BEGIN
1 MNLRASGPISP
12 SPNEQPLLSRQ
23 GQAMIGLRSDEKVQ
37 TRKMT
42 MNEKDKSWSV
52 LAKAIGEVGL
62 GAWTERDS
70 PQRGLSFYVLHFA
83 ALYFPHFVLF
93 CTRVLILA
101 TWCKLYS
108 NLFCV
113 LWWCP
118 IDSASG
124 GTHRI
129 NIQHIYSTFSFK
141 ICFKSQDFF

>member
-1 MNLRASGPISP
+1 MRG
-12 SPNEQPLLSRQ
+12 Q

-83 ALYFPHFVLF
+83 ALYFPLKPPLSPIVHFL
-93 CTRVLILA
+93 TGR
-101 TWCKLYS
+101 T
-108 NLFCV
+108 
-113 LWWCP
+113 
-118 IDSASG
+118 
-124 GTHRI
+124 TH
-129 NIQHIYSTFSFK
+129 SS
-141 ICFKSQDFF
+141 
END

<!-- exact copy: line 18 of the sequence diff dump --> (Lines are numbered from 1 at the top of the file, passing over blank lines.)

>member